India shining, but global glitter still hard to resist

NEW DELHI (TIP): This may offer a contrarian view to a compelling ‘India Shining’ narrative. A substantially higher number of Indian employees, if given an opportunity, will take the next flight to NYC than land a posting in NCR. And the lure of an overseas job has grown over the last five years despite the global slowdown and India growing in stature as an emerging market.

According to a Randstad survey, 85%of the respondents are keen on working abroad, of which 88% are women. In a similar survey conducted by Randstad in 2011, 74% of the respondents had expressed their willingness to move abroad for a job.

So, why still the foreign fascination? Bhaskar Chakravorti, senior associate dean, The Fletcher School, Tufts University, offers an explanation. One, there is an evident slowdown in economies across the world, including emerging markets. “Even economies such as India that are experiencing a rare burst of growth do not hold a promise that this growth is going to last and lead to exciting new jobs. The alternative is to look elsewhere beyond one’s home market with the hope that somehow the grass is going to be greener on the other side,” said Chakravorti.

Second, business is increasingly becoming internationalized and some dynamic opportunities are opening up in new markets outside India. Information technology, too, is making people more aware of life beyond the boundaries of one’s home country. “Naturally, it creates a desire to visit and work in these places,” said Chakravorti.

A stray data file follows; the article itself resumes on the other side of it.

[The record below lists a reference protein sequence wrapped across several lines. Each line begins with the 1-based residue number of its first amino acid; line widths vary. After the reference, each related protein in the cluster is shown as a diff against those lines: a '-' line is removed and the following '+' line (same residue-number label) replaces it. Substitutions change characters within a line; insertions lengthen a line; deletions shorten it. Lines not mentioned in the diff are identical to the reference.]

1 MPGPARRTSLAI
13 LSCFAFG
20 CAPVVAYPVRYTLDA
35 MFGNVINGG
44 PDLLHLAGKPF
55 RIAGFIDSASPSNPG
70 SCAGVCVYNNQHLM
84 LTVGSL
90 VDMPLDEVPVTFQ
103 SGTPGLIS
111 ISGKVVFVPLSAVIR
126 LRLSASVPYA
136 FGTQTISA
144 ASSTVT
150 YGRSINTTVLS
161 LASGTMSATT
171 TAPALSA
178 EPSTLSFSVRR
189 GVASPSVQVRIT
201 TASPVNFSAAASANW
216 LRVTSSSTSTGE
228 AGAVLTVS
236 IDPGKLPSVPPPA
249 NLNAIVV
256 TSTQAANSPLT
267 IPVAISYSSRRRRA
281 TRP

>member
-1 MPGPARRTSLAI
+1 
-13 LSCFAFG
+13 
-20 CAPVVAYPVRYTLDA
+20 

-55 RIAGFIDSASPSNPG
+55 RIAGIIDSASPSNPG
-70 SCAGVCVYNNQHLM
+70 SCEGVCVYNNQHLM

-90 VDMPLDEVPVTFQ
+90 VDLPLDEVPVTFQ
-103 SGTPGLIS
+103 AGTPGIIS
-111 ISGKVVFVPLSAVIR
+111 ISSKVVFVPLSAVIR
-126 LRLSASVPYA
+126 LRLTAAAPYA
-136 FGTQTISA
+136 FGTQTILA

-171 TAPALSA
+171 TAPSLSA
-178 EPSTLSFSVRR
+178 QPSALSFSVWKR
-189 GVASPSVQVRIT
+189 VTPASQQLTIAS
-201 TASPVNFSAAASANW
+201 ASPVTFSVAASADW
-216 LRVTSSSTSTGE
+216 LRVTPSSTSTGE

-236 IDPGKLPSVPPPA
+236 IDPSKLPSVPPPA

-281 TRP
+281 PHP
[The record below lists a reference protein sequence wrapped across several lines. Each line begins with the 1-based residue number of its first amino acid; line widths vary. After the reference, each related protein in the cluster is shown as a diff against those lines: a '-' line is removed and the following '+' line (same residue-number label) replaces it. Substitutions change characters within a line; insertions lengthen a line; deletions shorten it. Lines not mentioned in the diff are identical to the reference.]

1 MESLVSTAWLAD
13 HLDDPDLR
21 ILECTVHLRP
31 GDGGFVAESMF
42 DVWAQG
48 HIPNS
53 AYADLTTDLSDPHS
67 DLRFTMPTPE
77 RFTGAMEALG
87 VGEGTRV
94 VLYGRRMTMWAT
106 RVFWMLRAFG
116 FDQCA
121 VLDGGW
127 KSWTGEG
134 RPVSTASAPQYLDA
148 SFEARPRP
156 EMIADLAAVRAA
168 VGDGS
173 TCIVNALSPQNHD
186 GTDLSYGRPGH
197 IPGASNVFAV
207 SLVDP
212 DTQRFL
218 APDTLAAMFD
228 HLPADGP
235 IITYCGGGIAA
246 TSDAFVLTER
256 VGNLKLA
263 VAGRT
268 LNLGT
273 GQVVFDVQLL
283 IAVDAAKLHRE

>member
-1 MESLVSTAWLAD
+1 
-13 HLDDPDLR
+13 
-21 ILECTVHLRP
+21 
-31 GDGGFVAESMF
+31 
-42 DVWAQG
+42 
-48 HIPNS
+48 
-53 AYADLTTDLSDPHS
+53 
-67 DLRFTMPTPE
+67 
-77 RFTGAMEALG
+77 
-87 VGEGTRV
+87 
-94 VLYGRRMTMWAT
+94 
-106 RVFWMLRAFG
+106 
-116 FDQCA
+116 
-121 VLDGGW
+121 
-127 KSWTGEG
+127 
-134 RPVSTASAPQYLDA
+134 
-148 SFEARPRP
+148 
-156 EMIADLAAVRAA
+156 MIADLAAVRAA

Siddharth Shekhar Singh, associate professor of marketing, Indian School of Business (ISB), said: “Earlier, going abroad for higher earnings and better lifestyle was desired because India offered few opportunities. Although India is a different place now, the old perception continues by and large, and perceptions take time to change. It is noteworthy that not everyone wants to go abroad for more income. Better lifestyle, equal opportunity for all, and lower crime are other reasons. And these remain issues of concern in India.”

Moreover, in a globalised world, many believe that some work experience abroad combined with the experience in India might open better opportunities, according to Singh. So companies, too, are being advised to create a global work environment if they wish to retain top professionals. An old hierarchy-driven structure does not appeal to a global manager.


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